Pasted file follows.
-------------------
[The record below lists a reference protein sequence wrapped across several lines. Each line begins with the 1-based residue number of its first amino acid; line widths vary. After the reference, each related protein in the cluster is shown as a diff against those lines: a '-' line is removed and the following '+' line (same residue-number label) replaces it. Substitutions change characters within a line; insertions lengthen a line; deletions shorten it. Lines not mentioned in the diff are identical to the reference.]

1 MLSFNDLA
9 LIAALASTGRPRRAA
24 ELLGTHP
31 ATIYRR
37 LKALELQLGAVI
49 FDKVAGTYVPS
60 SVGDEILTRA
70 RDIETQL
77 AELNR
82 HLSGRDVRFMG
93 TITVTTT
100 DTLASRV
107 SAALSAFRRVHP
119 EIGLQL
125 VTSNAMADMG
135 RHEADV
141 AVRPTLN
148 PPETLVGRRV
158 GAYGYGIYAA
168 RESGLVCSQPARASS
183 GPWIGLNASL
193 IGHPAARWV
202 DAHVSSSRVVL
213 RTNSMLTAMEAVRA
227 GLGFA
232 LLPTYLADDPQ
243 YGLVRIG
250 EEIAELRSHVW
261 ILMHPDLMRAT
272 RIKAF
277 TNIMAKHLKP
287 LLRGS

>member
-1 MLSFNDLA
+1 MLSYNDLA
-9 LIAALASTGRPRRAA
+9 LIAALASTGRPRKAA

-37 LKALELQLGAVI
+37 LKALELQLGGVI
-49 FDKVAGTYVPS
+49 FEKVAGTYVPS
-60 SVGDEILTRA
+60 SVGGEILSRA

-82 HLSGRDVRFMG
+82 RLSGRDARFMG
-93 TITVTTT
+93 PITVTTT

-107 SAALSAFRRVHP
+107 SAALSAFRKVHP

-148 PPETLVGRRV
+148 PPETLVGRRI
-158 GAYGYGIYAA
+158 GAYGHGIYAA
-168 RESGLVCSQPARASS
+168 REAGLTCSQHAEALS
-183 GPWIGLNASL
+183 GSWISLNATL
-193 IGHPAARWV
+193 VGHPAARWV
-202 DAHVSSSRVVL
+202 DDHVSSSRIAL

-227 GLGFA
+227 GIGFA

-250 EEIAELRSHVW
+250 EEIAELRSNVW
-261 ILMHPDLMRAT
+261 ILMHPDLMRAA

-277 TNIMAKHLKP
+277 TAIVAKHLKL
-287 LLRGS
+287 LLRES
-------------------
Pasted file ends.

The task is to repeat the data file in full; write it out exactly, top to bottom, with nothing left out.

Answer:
[The record below lists a reference protein sequence wrapped across several lines. Each line begins with the 1-based residue number of its first amino acid; line widths vary. After the reference, each related protein in the cluster is shown as a diff against those lines: a '-' line is removed and the following '+' line (same residue-number label) replaces it. Substitutions change characters within a line; insertions lengthen a line; deletions shorten it. Lines not mentioned in the diff are identical to the reference.]

1 MLSFNDLA
9 LIAALASTGRPRRAA
24 ELLGTHP
31 ATIYRR
37 LKALELQLGAVI
49 FDKVAGTYVPS
60 SVGDEILTRA
70 RDIETQL
77 AELNR
82 HLSGRDVRFMG
93 TITVTTT
100 DTLASRV
107 SAALSAFRRVHP
119 EIGLQL
125 VTSNAMADMG
135 RHEADV
141 AVRPTLN
148 PPETLVGRRV
158 GAYGYGIYAA
168 RESGLVCSQPARASS
183 GPWIGLNASL
193 IGHPAARWV
202 DAHVSSSRVVL
213 RTNSMLTAMEAVRA
227 GLGFA
232 LLPTYLADDPQ
243 YGLVRIG
250 EEIAELRSHVW
261 ILMHPDLMRAT
272 RIKAF
277 TNIMAKHLKP
287 LLRGS

>member
-1 MLSFNDLA
+1 MLSYNDLA
-9 LIAALASTGRPRRAA
+9 LIAALASTGRPRKAA

-37 LKALELQLGAVI
+37 LKALELQLGGVI
-49 FDKVAGTYVPS
+49 FEKVAGTYVPS
-60 SVGDEILTRA
+60 SVGGEILSRA

-82 HLSGRDVRFMG
+82 RLSGRDARFMG
-93 TITVTTT
+93 PITVTTT

-107 SAALSAFRRVHP
+107 SAALSAFRKVHP

-148 PPETLVGRRV
+148 PPETLVGRRI
-158 GAYGYGIYAA
+158 GAYGHGIYAA
-168 RESGLVCSQPARASS
+168 REAGLTCSQHAEALS
-183 GPWIGLNASL
+183 GSWISLNATL
-193 IGHPAARWV
+193 VGHPAARWV
-202 DAHVSSSRVVL
+202 DDHVSSSRIAL

-227 GLGFA
+227 GIGFA

-250 EEIAELRSHVW
+250 EEIAELRSNVW
-261 ILMHPDLMRAT
+261 ILMHPDLMRAA

-277 TNIMAKHLKP
+277 TAIVAKHLKL
-287 LLRGS
+287 LLRES